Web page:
A unique perspective in “At the Water’s Edge”

at waters edgeAnyone who knows me, knows I am completely obsessed with the 2006 novel “Water for Elephants.” I wholeheartedly believe it is the best written romance novel of our time. It is one of my favorites, and don’t even get me started on the movie. Few movies make me weep tears of joy at the end, but “Water for Elephants” does.

The author of this deeply loved novel—Sara Gruen—recently released another book “At the Water’s Edge.” I was so excited to check it out and see what this fascinating author has been up to since creating one of my favorite reads.

waterThe thing about Sara Gruen that I love so much is that her stories are so original. Until “Water for Elephants” I hadn’t ever read a novel about circus workers. I’m sure there are a few out there, but what I mean is that this concept wasn’t some idea that’s been done over and over. It was different than every other novel I had ever read. Her newest novel is even more creative and original than the last.

“At the Water’s Edge” follows Madeline Hyde in her story of self-discovery. When her rich in-laws kick her and her husband Ellis out of their mansion in Philadelphia and cut them off financially, Ellis gets the crazy idea in his head that the two of them along with his best friend Hank should travel to the village of Drumnadrochit, Scotland in search of the Lock Ness Monster. Normally this would be a bad idea, because everyone knows the Lock Ness Monster is just a myth, but it’s even worse of an idea due to the fact World War II is raging in Europe.

Almost against her will, Maddie decides to tag along to Scotland. What she doesn’t know is that her entire life is on the verge of change, and sometimes change is a really good thing. Everyday Hank and Ellis leave her to go search for the Loch Ness Monster. In the meantime, Maddie becomes close to the locals and imagines how life could be outside of her privileged upbringing. She discovers there is so much more to life than parties, money and keeping up appearances. In the journey to find a monster, she finds herself.

Gruen writes period pieces with beautiful eloquence and wonderful word choice. Granted I’ve never lived in Scotland during WWII, I felt like I was actually in the story. Her visual articulation captivates readers, and her stories are laced with characters who seem real and relatable. While I wouldn’t say her newest work is as good as its predecessor, I quite enjoyed it and would recommend it to anyone.
“At the Water’s Edge” has everything I look for in a story—romance, adventure, adversity, hope. It is the perfect book to cozy up next to the fire with a cup of hot cocoa and read as the chilly weather creeps in.

I will always hold a special place in my heart for “Water for Elephants” and will probably always be a little biased towards it. After reading “At the Water’s Edge,” though, I am certain there is room in my heart for a few more favorites.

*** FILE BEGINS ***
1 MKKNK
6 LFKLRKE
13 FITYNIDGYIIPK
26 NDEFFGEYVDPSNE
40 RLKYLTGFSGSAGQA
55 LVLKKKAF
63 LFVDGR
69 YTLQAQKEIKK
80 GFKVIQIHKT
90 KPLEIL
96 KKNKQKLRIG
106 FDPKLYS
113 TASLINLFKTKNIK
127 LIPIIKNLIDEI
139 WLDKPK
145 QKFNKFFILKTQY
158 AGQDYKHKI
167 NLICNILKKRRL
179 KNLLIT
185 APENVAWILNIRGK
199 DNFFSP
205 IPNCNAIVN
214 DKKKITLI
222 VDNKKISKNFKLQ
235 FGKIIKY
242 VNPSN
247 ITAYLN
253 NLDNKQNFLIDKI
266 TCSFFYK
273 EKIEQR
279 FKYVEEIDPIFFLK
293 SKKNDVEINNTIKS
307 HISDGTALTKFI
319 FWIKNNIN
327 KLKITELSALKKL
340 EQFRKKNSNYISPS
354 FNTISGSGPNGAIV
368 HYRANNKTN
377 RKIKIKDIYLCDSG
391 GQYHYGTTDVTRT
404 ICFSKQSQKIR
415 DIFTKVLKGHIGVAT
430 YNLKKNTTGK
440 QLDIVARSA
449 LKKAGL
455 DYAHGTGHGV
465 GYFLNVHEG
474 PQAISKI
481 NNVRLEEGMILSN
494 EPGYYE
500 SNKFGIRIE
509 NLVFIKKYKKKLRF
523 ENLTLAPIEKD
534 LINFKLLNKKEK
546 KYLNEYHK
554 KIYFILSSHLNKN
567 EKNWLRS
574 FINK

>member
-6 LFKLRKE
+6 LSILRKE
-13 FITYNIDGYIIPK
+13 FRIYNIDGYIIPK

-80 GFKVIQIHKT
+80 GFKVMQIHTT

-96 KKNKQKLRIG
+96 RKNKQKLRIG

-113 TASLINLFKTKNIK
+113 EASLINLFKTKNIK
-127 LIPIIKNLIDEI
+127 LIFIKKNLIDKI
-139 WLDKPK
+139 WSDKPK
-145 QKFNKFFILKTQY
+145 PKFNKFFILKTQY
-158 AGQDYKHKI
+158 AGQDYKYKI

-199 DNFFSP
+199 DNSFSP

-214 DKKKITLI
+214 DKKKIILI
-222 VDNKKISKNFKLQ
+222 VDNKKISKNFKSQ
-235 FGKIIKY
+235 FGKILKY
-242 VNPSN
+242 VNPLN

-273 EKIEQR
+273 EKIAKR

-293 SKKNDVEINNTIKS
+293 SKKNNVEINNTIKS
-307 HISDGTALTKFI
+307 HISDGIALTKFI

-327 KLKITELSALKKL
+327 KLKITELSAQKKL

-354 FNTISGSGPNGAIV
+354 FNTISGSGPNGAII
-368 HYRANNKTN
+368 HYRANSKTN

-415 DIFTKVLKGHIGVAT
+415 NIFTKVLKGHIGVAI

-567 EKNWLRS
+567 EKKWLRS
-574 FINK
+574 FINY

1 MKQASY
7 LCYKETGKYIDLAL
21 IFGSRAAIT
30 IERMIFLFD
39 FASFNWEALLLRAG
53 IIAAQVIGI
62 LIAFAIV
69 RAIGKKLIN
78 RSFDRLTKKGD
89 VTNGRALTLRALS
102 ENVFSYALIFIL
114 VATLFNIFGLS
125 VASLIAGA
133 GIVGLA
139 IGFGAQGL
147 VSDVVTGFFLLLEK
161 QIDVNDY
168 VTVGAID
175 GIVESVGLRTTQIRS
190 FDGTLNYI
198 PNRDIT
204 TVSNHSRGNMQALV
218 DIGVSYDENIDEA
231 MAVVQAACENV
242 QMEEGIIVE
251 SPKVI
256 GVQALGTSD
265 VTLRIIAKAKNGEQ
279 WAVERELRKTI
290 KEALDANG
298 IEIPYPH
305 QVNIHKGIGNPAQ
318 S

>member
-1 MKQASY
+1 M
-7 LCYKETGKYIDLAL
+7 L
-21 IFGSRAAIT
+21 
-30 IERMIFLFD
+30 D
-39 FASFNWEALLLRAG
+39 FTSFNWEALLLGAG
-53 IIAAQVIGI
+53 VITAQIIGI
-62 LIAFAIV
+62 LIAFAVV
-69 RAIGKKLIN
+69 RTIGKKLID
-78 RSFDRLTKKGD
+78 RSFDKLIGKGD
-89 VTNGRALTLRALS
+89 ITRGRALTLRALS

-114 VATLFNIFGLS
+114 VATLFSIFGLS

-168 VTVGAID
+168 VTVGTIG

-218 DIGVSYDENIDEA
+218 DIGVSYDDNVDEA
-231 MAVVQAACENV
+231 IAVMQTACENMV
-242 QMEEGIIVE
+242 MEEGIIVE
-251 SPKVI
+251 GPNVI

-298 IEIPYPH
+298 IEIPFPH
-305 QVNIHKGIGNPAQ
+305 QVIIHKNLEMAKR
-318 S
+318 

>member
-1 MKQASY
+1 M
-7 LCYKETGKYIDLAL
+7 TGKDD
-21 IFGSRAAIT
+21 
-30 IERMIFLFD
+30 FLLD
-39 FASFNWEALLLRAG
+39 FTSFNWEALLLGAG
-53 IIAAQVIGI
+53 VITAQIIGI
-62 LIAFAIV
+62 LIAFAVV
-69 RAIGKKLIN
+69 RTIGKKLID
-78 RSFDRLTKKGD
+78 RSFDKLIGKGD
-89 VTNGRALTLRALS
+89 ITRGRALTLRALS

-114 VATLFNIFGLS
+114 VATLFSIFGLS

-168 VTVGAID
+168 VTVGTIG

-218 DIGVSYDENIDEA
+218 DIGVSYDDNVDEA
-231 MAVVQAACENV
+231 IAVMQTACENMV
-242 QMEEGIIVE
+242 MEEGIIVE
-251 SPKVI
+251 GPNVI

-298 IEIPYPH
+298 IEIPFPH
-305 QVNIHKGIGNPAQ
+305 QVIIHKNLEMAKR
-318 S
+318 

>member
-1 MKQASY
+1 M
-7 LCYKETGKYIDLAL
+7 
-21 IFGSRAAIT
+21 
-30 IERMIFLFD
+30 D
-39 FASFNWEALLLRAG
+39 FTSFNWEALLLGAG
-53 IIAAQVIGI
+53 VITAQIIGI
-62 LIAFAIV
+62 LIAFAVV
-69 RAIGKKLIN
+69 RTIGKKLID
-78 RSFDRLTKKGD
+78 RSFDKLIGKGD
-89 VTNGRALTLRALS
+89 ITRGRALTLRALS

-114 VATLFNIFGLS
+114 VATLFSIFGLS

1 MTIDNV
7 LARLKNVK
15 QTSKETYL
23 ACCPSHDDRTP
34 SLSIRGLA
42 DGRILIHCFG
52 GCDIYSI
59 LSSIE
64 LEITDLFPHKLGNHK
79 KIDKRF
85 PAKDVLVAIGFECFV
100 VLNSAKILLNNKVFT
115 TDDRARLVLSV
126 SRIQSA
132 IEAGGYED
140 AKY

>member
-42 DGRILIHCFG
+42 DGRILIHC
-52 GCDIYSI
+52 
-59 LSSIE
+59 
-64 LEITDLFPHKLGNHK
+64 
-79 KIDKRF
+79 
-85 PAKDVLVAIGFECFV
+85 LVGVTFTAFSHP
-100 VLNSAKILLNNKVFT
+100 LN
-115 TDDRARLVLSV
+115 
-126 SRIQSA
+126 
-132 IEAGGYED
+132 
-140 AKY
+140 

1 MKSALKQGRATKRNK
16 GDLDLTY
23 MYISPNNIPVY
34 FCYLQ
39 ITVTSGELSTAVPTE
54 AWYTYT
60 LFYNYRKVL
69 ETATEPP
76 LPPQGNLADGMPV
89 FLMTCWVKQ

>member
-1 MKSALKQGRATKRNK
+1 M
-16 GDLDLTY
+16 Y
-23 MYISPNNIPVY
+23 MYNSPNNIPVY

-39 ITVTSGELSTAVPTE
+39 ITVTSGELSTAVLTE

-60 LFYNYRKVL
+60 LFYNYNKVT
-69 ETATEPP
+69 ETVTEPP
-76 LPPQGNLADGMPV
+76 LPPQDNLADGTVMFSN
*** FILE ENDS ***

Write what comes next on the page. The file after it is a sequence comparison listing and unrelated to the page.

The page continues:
Two John Green books, a lot of similarities

Like many other women in the world, I was captivated by John Greene’s novel “The Fault in Our Stars”. I loved the characters, I loved the story, I loved the pain it demanded me to feel. Despite what neigh-sayers may say, it’s a beautiful book.

After I finished it, I promptly bought another of Green’s works, “Looking for Alaska” and put in on my bookshelf. As much as I hate to admit it, that’s exactly where the book has been sitting for over two years—just collecting dust between my Gillian Flynn novels and the classics. I kind of forgot I had it honestly. So many other books have come into my life.

paper townsOne of these other books, was “Paper Towns” another John Green book. After seeing the previews pretty much nonstop for months for the feature film, I really wanted to read it. When I received it as a gift, I read it in about a day. A couple weeks later,  I found myself alone in a movie theater watching it on the big screen.

“Paper Towns” is about Quentin “Q” Jacobsen, a high school senior looking forward to his looming graduation. Throughout his entire life, one thing has been a constant—his love for Margo Roth Spiegelman.  As children, the two of them were inseparable until in the park one night they discovered the body of a man who had committed suicide.  After that insane encounter, the two grew apart. Margo moved on with her life making new friends and becoming the most infamous girl in the entire school. Q, however, held on to his love for the girl who lived on his street. He always held out hope that they would reunite.

Sure enough, only a couple weeks until graduation, she shows up in his bedroom needing him to be her accomplice in a night of mayhem gaining revenge on all the folks who had done Margo wrong. When the night ends, Q feels like his life is finally coming together and he’s finally gotten the attention of the girl he loves, but then Margo disappears. Q and his friends go on an epic journey to find Margo based on clues she left behind.

From the first page, I enjoyed “Paper Towns”. It is a fun read, and sometimes, that’s all you need a book to be. Don’t get me wrong, it is a coming-of-age story that I’m sure most teens can relate to in some ways. Even as an adult, there were elements I could relate to.

After reading “Paper Towns” I realized I still had that other John Green book lying around somewhere. With only a little bit of digging, I found it and began reading. “Looking for Alaska” was actually Green’s first novel, and it received the Michael L Printz award from the American Library Association in 2006—a prestigious award given to the best Young Adult book written each year.